Animation: 4.5 out of 5
Artistic Merit: 5 out of 5
Character Designs: 5 out of 5
Direction: 5 out of 5
Story: 4.5 out of 5

Thoughts: ‘Casshern Sins,’ much to my shock, really is among the best shows of the year (including the spring season). It’s sort of the anime equivalent of ‘On The Beach,’ if anyone is familiar with that film (in short, it’s a very depressing movie about people waiting to die from the fall-out of a nuclear war). More than anything else, the style, direction, and animation just reinforce the idea of utter hopelessness that pervades everything of this world. It’s really kind of a horrible show to watch, simply because of that. Nevertheless, it’s a compelling sort of dread and gloom that draws you in, and certainly the attention to detail and the lovingly-crafted look of the ruined world makes it a beautiful desolation to behold. As was the case in episode 1, Umakoshi dominates with not only excellent animation direction, but good KA as well. The motion is well-timed and beautifully sold, with the weight of every punch, the hopeless sorrow of every look, perfectly conveyed. If I mark the episode slightly less than perfection, it is only in comparison to the bravura of episode 1. And the backgrounds are artful without being overly realistic, filled in well with the endlessly blowing debris of decay. Style is so dominant (a word I have to use a lot when describing this show) here that the story, which is amazing in and of itself, is nearly overshadowed. Yet, it never is, thanks to the quality of the writing. Even without having much of a clue as to the mystery of Casshern’s world, it’s still completely compelling. I just can’t rave enough about this show, and I’m terribly excited to keep following it.

‘Chaos;HEAd’ episode 1:

Animation: 2.5 out of 5
Artistic Merit: 3 out of 5
Character Designs: 2.5 out of 5
Direction: 3 out of 5
Story: 3.5 out of 5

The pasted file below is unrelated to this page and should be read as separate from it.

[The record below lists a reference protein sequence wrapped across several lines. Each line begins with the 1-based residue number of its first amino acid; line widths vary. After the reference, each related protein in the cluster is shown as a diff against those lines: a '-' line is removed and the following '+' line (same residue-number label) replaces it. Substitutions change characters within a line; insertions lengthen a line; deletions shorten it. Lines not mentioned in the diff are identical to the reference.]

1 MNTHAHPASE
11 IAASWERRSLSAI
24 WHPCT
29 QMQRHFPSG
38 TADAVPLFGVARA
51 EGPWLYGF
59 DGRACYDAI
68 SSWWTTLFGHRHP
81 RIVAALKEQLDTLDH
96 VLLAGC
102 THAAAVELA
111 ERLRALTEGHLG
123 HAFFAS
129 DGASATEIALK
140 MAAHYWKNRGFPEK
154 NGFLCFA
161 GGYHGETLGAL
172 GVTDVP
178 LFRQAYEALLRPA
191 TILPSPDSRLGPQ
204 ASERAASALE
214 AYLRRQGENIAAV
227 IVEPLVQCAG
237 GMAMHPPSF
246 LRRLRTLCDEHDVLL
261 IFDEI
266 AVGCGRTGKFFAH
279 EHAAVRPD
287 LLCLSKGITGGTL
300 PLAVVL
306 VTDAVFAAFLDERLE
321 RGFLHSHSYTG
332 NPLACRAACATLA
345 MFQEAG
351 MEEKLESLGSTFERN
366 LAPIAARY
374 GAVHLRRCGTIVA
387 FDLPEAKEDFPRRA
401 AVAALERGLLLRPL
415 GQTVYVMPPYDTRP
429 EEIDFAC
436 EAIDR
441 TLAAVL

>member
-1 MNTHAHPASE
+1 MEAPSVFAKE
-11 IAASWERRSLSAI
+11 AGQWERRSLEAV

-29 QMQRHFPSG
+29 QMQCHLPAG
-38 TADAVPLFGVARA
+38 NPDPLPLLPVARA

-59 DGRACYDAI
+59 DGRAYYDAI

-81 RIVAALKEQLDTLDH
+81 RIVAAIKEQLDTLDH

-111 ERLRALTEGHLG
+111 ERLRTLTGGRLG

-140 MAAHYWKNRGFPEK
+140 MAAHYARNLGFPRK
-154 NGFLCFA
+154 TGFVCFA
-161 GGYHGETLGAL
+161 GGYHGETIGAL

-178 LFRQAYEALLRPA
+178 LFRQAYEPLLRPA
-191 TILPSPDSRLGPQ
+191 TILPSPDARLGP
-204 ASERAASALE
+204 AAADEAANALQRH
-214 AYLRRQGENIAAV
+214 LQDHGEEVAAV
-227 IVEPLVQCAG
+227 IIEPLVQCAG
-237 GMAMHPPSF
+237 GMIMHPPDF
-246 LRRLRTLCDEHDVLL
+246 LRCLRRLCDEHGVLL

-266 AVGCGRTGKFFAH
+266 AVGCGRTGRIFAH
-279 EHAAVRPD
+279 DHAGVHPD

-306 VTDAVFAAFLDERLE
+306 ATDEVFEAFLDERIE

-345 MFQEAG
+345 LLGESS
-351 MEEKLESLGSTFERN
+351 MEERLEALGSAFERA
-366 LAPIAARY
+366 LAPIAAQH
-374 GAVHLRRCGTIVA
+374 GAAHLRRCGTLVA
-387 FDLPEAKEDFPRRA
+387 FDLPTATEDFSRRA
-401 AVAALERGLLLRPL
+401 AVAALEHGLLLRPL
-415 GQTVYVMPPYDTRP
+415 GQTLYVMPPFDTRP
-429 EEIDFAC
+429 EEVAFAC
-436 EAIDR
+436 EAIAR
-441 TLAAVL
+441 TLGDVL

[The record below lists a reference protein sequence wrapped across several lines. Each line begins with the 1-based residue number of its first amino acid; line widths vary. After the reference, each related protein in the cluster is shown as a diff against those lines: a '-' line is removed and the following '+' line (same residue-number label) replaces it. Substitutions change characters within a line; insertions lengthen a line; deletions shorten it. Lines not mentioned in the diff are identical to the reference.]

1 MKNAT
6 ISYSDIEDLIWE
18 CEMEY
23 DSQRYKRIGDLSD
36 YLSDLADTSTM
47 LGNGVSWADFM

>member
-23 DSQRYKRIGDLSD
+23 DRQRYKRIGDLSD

Thoughts: This is Madhouse’s outsource show of the season, being a partnership not only with the small studio IMAGIN, but also several Korean companies (including, interestingly enough, G&G Direction, which is G&G Entertainment’s Tokyo branch). On the whole, it’s pretty much middle-of-the-road as far as anime goes, with not a lot outside the story thus far to distinguish it. I’m more forgiving of character designs, so I wasn’t bothered too much by the look, but the style is certainly not my choice look for characters, so it ranks kind of low on that scale for me. Likewise, the animation is okay, with a few minor moments of better quality (such as the delusional scene of the woman across the street), but nothing really to get too excited about. What I did like was the overall artistic merit (by which I mean the combination of color choice, backgrounds, and non-character art designs), which helped give a good twisted feeling to the first episode. The whole “moe gone wrong” look I think can be sufficiently exploited in future episodes to be interesting. The direction also had a few interesting touches in setting up the mystery, so I’m moderately pleased with that. The strongest element going for ‘Chaos;HEAd,’ though, is the story. I don’t know where it will go yet, but I think it has the potential to be good. So, with that spirit of trust in mind, I’ll keep watching.